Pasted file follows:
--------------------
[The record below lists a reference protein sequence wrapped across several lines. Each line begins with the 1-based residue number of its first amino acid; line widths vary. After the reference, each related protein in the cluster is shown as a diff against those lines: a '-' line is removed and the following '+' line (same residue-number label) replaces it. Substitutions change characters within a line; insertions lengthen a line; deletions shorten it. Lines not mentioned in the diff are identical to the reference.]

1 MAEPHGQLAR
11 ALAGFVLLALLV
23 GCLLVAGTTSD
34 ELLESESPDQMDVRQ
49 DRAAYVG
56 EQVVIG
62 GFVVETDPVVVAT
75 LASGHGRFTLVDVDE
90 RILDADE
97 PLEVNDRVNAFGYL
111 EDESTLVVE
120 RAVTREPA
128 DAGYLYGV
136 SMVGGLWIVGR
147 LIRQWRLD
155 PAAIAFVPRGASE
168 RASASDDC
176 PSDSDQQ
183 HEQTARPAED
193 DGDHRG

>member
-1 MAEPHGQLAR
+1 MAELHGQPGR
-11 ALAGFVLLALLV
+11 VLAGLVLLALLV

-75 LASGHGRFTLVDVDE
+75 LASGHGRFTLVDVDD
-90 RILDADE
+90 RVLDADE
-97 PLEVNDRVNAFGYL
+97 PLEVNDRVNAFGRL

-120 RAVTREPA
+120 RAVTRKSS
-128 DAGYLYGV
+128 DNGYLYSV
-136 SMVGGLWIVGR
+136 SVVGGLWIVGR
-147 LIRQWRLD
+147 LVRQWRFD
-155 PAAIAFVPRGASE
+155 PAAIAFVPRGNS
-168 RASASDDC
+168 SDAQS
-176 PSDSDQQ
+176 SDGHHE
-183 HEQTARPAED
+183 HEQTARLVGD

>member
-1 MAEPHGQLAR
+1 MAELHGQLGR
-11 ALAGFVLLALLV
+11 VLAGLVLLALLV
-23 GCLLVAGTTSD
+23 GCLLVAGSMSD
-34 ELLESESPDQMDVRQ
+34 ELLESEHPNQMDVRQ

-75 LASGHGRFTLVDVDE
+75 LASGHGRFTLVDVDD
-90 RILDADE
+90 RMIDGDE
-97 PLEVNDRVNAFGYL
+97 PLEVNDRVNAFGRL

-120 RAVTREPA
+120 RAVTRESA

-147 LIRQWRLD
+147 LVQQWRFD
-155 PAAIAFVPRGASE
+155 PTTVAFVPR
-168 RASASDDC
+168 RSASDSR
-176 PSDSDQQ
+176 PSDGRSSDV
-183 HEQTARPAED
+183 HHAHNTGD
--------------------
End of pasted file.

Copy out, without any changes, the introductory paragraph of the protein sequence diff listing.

[The record below lists a reference protein sequence wrapped across several lines. Each line begins with the 1-based residue number of its first amino acid; line widths vary. After the reference, each related protein in the cluster is shown as a diff against those lines: a '-' line is removed and the following '+' line (same residue-number label) replaces it. Substitutions change characters within a line; insertions lengthen a line; deletions shorten it. Lines not mentioned in the diff are identical to the reference.]